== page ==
Wednesday, May 25, 2016

A good use for Build Tags

In the past I've been quite skeptical of the "best practice" of tagging builds. Build tags just clutter up your repository and can actually cause real performance issues on large git repositories and large number of builds.
I am evolving on this issue though, and have come to appreciate build tags for an unexpected reason: they are a wonderful place to stash build metadata.
Any complex build will have to resolve dependency graphs. Modern build systems seem to encourage the use of "dynamic" dependencies, which have the advantage of requiring less effort to specify, and automatically "upgrade" as new releases become available.
The disadvantage of dynamic dependencies is that they lead to non-reproducible builds, and also often lead to unexpected breakage when some third party produces a buggy release or breaks the implicit contract in the semantic version scheme. 
Therefore, it is generally good practice to archive the results of a dependency resolution pass someplace, so that you can always revert back to a known good version, and also reliably reproduce a specific build if needed.
Most build systems have some form of support for this. Node, for example, has shrinkwrap, and gradle has a dependency lock plugin. All these mechanisms rely on dumping out the actual resolution to a file, and have the ability to use that file to impose a pre-determined resolution onto a new build.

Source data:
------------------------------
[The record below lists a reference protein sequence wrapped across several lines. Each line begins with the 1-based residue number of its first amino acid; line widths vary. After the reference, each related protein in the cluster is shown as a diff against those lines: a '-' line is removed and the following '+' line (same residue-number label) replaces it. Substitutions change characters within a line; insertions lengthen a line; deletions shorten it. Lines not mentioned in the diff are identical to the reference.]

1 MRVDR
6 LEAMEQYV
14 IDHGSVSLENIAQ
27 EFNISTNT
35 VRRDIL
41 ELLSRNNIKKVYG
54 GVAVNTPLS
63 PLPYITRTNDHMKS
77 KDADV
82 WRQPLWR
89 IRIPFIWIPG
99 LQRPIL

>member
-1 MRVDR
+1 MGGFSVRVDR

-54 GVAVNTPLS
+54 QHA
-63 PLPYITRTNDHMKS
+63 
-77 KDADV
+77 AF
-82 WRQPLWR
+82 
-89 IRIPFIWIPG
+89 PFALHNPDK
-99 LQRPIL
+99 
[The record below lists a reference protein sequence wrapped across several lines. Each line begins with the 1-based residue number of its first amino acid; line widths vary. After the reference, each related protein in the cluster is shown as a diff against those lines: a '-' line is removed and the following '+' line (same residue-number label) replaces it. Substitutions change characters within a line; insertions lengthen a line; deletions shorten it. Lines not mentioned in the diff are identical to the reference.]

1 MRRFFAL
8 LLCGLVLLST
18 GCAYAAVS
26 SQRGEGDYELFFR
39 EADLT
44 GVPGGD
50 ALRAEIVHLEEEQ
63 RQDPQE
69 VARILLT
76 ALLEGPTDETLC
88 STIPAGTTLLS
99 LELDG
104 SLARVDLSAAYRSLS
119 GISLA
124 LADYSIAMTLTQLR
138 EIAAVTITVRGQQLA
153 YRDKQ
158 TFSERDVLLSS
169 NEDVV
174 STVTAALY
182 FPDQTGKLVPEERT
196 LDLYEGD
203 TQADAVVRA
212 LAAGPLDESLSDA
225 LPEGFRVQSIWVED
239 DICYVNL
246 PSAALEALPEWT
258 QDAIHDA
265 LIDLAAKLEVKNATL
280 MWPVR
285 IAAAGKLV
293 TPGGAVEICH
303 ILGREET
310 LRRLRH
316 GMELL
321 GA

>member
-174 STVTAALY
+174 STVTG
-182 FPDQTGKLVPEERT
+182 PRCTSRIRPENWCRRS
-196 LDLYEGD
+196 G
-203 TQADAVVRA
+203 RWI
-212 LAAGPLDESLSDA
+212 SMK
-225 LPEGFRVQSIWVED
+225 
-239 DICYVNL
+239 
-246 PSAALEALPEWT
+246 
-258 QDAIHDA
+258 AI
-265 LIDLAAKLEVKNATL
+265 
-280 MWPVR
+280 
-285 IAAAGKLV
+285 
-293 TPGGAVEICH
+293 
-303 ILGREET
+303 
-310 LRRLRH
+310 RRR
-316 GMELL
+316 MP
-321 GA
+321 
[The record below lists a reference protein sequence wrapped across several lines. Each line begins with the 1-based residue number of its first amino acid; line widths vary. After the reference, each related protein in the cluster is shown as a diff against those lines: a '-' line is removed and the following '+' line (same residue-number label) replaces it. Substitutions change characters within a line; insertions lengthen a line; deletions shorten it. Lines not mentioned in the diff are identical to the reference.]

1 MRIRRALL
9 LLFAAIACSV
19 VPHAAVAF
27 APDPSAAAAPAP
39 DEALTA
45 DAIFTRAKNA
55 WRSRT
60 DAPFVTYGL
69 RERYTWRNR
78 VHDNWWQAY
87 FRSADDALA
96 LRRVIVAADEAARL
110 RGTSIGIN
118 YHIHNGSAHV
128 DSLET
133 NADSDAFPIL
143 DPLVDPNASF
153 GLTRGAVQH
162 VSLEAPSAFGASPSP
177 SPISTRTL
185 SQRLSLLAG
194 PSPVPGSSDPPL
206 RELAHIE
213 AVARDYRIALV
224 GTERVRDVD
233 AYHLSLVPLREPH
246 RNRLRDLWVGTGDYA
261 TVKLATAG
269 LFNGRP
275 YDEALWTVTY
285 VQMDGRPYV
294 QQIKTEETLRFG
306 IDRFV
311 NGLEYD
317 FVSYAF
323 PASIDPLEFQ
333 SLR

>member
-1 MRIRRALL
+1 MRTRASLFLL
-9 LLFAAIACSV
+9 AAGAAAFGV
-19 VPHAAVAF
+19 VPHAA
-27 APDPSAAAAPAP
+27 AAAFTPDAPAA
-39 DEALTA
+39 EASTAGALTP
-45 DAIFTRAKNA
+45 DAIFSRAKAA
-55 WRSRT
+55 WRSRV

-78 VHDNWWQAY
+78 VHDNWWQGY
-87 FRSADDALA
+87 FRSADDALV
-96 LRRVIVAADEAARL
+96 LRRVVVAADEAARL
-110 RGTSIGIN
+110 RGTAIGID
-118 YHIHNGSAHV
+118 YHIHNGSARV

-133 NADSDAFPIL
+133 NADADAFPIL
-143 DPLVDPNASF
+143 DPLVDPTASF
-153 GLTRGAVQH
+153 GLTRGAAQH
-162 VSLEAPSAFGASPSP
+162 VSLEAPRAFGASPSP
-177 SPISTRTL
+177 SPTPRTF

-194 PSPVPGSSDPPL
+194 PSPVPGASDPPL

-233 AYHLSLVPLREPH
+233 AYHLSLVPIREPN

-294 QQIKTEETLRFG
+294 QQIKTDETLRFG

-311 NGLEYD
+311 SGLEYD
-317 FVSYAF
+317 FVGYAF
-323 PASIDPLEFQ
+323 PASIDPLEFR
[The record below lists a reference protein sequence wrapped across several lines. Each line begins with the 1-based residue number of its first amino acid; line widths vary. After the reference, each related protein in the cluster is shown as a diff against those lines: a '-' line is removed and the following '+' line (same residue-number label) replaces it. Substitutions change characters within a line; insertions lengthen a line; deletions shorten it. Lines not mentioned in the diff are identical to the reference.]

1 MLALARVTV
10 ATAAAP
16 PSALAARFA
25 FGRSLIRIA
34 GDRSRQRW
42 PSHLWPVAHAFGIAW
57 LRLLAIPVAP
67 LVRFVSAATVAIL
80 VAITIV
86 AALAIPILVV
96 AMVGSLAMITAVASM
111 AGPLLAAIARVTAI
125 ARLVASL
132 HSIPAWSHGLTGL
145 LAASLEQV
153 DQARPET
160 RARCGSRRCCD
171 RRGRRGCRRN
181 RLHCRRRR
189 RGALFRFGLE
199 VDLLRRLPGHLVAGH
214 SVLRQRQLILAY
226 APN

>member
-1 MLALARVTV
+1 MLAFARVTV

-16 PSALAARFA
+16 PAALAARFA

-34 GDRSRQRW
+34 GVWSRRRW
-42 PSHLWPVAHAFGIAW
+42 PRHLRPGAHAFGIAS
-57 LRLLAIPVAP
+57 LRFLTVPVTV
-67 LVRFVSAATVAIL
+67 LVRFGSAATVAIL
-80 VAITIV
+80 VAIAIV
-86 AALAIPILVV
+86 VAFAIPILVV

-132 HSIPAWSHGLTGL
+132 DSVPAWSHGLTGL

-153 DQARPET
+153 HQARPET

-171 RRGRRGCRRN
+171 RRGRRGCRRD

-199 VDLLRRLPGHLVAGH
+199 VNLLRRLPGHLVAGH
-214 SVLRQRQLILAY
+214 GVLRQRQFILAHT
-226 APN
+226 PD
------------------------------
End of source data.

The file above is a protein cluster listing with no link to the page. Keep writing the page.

In practice, though, this is hard to do. If you check the file into git, then your build may have to resolve merge conflicts on that file - which can be difficult to automate. You also lose the implicit linkage between the git commit that was built and the contents of the file. In other words, if you change the dynamic dependency specification, then the contents of the persisted file no longer has any relationship to that specification, so it should really be deleted. Nobody will ever remember to do that...
I think that attaching the resolution file as an annotation to a git tag is the right solution. It has all the correct properties:
  • It is unique to the git commit used for the build
  • There is no merge conflict, it can easily be done even if newer git commits exist
  • The presence or absence of a build tag on some git commit can be automatically detected and used to control whether the predetemined resolution should be used (i.e. when we are rebuilding an old build), and when a new resolution needs to be done.
  • If the result of the resolution becomes invalid, you can simply delete the build tag.
So how does one deal with the clutter of many build tags?

One solution is to delete old build tags - but that is kind of sad, as you lose source data for a variety of historical stats. If you care about the stats, you suddenly need to find a different place to store the data. 

Fortunately, git is a very versatile system, and there are alternatives. For example, you can stash them in a different ref on your central server. So when you apply a tag, you do this:
% git tag -m 'Annotation' MYTAG
% git push origin refs/tags/MYTAG:refs/builds/tags/MYTAG
Normally, you'd push them into refs/tags/, but by pushing them into refs/builds/tags/, they will not be "seen" by the default refspec, so normal developer git pull commands stay fast and efficient.

If they want to see the build tags, they can pull them in trivially using this:
% git fetch origin 'refs/builds/tags/*:refs/tags/*'
And if they want to remove them again from their local repo, they run:
% git fetch --prune origin 'refs/tags/*:refs/tags/*'


No comments:

Post a Comment